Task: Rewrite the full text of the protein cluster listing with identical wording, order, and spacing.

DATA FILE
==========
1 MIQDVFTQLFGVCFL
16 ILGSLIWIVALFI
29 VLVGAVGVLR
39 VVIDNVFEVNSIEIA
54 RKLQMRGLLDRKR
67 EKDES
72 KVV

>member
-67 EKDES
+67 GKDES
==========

1 MIQDVFTQLFGVCFL
16 ILGSLIWIVALFI
29 VLVGAVGVLR
39 VVIDNVFEVNSIEIA
54 RKLQMRGLLDRKR
67 EKDES
72 KVV

>member
-67 EKDES
+67 GKDES